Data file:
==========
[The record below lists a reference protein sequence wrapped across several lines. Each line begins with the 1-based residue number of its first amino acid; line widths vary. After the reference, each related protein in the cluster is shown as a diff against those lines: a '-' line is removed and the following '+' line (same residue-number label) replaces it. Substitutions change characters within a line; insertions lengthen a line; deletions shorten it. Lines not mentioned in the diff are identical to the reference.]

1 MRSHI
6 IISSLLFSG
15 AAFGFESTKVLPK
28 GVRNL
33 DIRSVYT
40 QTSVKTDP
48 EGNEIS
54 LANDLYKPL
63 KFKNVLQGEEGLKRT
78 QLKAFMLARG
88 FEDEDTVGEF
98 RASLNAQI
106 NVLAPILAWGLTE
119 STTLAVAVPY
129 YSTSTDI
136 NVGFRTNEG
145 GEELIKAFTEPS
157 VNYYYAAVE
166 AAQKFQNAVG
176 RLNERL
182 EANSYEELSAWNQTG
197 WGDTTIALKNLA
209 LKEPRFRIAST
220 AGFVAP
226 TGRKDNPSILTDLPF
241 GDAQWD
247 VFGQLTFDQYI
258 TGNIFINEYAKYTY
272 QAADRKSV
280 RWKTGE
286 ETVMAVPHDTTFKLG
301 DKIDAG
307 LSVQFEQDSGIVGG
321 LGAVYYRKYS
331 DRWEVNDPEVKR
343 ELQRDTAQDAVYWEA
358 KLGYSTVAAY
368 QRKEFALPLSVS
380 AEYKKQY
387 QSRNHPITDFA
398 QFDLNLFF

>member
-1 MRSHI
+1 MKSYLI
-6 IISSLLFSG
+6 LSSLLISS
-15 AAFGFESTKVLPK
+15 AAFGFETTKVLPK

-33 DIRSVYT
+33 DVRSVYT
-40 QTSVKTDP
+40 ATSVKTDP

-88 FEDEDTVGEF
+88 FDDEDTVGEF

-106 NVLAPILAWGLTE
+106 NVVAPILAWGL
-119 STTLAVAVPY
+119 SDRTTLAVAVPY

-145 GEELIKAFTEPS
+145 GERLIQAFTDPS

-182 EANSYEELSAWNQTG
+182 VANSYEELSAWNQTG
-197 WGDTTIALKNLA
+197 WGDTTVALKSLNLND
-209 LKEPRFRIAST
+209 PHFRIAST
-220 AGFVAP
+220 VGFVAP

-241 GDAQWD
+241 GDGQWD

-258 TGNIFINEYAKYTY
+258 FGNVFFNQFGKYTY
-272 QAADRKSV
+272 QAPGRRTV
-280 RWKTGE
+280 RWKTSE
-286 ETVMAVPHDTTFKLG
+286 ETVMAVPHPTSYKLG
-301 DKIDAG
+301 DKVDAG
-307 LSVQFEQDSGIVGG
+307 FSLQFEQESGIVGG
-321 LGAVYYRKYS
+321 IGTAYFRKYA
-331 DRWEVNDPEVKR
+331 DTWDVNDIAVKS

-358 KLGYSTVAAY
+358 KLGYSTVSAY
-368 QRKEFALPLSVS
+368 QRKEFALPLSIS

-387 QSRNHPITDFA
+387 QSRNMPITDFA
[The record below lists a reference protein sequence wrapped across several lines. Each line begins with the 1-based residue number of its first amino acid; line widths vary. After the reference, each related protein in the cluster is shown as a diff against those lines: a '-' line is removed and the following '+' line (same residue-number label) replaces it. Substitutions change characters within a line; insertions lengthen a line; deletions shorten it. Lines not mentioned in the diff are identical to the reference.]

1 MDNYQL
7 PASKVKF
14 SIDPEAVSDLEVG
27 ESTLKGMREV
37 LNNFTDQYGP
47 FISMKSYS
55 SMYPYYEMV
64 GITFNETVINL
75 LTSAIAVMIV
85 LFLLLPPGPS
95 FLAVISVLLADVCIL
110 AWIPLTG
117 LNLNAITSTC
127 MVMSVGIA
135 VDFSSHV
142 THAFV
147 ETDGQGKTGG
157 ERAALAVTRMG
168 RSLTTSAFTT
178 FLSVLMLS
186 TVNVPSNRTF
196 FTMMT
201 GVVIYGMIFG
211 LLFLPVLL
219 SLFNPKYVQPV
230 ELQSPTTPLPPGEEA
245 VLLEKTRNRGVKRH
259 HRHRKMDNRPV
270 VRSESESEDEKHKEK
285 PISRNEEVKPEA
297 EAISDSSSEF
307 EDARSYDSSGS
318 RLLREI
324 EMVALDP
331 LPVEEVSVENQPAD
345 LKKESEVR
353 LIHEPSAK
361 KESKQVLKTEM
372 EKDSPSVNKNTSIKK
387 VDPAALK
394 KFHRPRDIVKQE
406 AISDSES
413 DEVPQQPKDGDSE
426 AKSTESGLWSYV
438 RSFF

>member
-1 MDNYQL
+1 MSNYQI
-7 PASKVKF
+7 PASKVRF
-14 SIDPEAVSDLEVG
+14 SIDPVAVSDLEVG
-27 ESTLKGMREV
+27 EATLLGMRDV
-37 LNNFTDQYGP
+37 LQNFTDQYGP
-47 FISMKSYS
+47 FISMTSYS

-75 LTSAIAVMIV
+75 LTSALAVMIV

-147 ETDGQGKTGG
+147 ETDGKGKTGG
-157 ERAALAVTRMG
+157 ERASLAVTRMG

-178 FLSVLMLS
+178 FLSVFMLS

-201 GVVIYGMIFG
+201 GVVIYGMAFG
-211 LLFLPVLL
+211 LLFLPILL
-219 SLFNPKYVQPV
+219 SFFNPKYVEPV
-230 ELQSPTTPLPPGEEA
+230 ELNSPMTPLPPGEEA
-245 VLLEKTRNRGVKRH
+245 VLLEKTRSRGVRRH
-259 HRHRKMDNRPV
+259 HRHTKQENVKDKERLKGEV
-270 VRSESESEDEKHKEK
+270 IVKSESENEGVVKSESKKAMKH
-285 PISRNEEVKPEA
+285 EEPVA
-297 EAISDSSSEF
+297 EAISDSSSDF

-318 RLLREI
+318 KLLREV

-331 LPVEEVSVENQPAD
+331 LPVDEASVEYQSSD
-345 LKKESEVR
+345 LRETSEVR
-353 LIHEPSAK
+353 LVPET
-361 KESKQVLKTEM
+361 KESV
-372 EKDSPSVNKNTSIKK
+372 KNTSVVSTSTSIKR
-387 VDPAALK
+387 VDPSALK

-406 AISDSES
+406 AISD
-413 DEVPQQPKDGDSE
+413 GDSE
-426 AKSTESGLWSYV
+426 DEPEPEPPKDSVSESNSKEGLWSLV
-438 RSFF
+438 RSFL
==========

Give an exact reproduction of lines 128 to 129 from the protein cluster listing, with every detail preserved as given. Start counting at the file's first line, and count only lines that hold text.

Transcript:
324 EMVALDP
331 LPVEEVSVENQPAD